• Biosolids produced by the plant must meet the EPA's biosolids Environmental guidelines: Use and disposal of biosolids products.

Technical resources

Rouse Hill Water Recycling Plant technical data (332KB) – Read technical specifications for the plant.

What's in wastewater? (279 KB) – Learn about common wastewater parameters.

Removing nutrients in wastewater (192 KB) – fact sheet.

Flow chart

Primary treatment

Treatment flow chart. Select the image to see a larger version.

Primary treatment removes large solids using physical separation processes. Most of the solids removed can be treated for beneficial re-use.


Screens trap and remove large solids, such as paper, cotton tips and plastic, as wastewater flows through.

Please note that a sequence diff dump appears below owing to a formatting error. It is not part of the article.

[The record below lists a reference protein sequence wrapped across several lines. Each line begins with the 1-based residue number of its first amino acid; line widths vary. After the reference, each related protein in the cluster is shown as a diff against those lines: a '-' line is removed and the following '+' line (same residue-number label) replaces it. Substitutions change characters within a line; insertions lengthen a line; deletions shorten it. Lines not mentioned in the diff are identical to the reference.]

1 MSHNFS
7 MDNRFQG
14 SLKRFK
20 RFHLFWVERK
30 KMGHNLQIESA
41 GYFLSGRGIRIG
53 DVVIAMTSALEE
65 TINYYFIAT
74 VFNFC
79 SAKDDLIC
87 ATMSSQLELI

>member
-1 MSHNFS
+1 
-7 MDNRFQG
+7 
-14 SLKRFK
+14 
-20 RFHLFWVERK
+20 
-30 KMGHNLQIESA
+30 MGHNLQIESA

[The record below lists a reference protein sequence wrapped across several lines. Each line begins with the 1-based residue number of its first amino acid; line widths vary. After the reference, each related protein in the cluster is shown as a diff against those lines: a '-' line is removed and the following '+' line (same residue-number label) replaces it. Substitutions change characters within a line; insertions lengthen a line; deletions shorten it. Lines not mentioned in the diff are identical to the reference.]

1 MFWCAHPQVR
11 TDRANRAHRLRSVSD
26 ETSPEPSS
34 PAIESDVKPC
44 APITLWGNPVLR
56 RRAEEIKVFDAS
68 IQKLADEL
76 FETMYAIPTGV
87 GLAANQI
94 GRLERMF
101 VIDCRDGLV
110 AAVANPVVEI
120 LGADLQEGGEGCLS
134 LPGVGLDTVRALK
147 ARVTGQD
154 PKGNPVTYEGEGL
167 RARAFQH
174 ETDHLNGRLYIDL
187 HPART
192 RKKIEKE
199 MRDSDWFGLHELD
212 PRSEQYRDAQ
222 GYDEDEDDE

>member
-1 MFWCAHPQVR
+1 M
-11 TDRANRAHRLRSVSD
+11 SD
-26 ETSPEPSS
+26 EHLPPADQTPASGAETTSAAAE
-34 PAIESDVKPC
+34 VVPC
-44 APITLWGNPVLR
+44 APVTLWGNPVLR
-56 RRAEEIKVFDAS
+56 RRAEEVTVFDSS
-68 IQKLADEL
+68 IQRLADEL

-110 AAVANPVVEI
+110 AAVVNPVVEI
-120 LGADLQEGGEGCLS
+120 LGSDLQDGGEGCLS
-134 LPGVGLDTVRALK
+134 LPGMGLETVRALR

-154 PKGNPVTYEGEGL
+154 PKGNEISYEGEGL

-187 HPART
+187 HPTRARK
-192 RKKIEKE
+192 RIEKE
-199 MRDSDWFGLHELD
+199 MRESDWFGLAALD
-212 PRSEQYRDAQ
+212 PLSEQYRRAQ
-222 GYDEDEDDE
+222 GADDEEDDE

Grit removal

We stir the wastewater rapidly, forcing the water to spiral and create a vortex. The vortex causes grit to spiral to the centre of the tank, separating it from the water.

Large solids, like wipes, food scraps, rubbish, cotton tips and plastic are caught on the screens.

Secondary treatment

Secondary treatment removes nutrients such as phosphorous and nitrogen using physical, biological and chemical processes. Learn more about Removing nutrients in wastewater (192KB).

We split the wastewater into 2 streams. One stream flows to the bioreactor and the other flows to the Intermittently Decanted Aerated Lagoons (IDAL).